Also, when you go dress like you would like people to perceive you as. By this I mean, if you want to be stylish and trendy, don't dress like you just came from cleaning the bathroom. If you want to be perceived as cool, dress like it. Don't go dressed as a schlub.

Also, if you are willing to put in time to iron, curl, whatever your hair, let the stylist know. For some reason stylists assumed I just wanted wash-and-wear. I never thought to tell them I was ok with putting in some time to style it. When I finally said, I will style my hair everyday, I actually started getting decent styles.

The styles ThePinkSuperhero has suggested sound perfect for you.
posted by fifilaru at 3:04 PM on December 27, 2010 [1 favorite]

I looked around on the internet for a place with really good reviews and told the hairdresser to do whatever she thought best within my requirements (I don't have a blowdryer and hate hair on my neck). My theory was this is what she does for a living, she should have a much better idea of what looks good on my head than I do. It worked great. I eventually switched when I moved, and went with someone a friend with great hair recommended. I've gotten fabulous haircuts I never would have dreamed would look good on me. I think the suggestion to dress how you want to be seen is very good, it helps them get a sense of your style.
posted by sepviva at 3:35 PM on December 27, 2010

I also have a round, not particularly feminine face and very thin hair. For years and years I thought "oh, if only I could have a super-short haircut! But of course I never can because my face is too round." Then I'd cry over my collection of pictures of Mia Farrow and Jean Seberg. I decided that once I lost a certain amount of weight, my face might get more angular and I could get that haircut. At my thinnest, I finally got the pixie cut, and it looked super cute. Then I gained the weight back and then some, and you know what? I still have short hair and I still like it, and most importantly, I still look like me. Like some posters above, I've realized that a haircut can only change the shape of one's face or the texture of one's hair so much. Way more important is how the haircut fits into your overall look and how you want to maintain it.

That said, here are the Long-Winded Lessons I've Learned in Years of Round Face/Thin Hair, in order of importance:

1. Communicate with the stylist in pictures. Even the best stylist may have an entirely different picture in his/her head when you say the word "feminine" or "layers." Don't trust words alone. Come with pages of pictures, and point out specifically what you like and dislike about each of them.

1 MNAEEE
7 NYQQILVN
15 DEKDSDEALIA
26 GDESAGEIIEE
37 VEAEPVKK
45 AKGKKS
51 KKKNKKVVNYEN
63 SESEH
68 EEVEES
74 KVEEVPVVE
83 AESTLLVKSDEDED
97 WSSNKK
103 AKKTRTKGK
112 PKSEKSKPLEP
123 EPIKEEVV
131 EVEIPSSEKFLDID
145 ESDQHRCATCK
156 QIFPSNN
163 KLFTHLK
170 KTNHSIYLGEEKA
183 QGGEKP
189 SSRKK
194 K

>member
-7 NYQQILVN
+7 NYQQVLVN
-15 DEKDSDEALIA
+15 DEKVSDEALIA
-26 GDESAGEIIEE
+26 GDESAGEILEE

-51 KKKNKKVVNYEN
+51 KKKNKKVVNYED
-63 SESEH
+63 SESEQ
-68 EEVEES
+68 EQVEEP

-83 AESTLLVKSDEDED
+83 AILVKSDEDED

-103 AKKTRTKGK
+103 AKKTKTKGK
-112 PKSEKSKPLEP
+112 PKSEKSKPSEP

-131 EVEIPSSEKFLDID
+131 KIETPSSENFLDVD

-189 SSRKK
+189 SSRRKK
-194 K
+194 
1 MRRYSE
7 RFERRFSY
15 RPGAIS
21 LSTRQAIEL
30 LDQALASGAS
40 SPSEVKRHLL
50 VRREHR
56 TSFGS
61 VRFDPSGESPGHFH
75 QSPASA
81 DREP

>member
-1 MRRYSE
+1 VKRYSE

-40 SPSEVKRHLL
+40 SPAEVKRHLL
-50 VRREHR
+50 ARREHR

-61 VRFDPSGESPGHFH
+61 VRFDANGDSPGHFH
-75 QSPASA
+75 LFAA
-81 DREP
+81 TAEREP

1a. What that means is, always be on the lookout for pictures of haircuts you like, everywhere. I have never EVER found a good haircut in a hairstyle magazine, or by googling "hairstyle." Instead, look at regular fashion or lifestyle magazines you like, or websites full of stylish people like The Sartorialist. I follow Go Fug Yourself mainly for the hilarious fashion commentary, but also because it's a good up-to-the-minute record of what celebrities are doing with their hair. Hairstyle inspiration is everywhere! (Except hairstyle magazines and websites, where it's perpetually 1995.)

1b. Find a handful of actors or models or musicians who you think have good taste and keep an eye on them, or keep looking for old pictures if they're not contemporary. Since celebrities have to change their hair often, you'll end up with lots of options, even if half of them look like idiots half the time. Mine include the aforementioned Farrow and Seberg, as well as Carey Mulligan, Zooey Deschanel, Michelle Williams, Feist, and so on.

1c. Don't trust words you read, either. The text in fashion magazines and websites is designed in large part to confuse you and get you to buy more fashion magazines and click on more websites. "Bangs are bad on round faces"? Balderdash! Sometimes they are and sometimes they're not. All my best haircuts have incorporated bangs.

2. Find a good stylist. It's worth accosting strangers on the street with cute hair, it's worth spending a little extra money if that's what it takes. I have an unfortunate Alfalfa situation going on in my sister's wedding pictures because I'm a cheapskate. Learn from my mistakes.

2a. Try to find a stylist that offers free or discounted trims, especially if you're going with short hair or bangs. That can cut down costs a lot and let you keep looking good longer. Also it's often much easier and faster to style your hair when you're keeping up the cut.

3. Be honest with yourself and with your stylist about how much styling you're willing to do. If you like spending half an hour a day on your hair, great. If not, say so.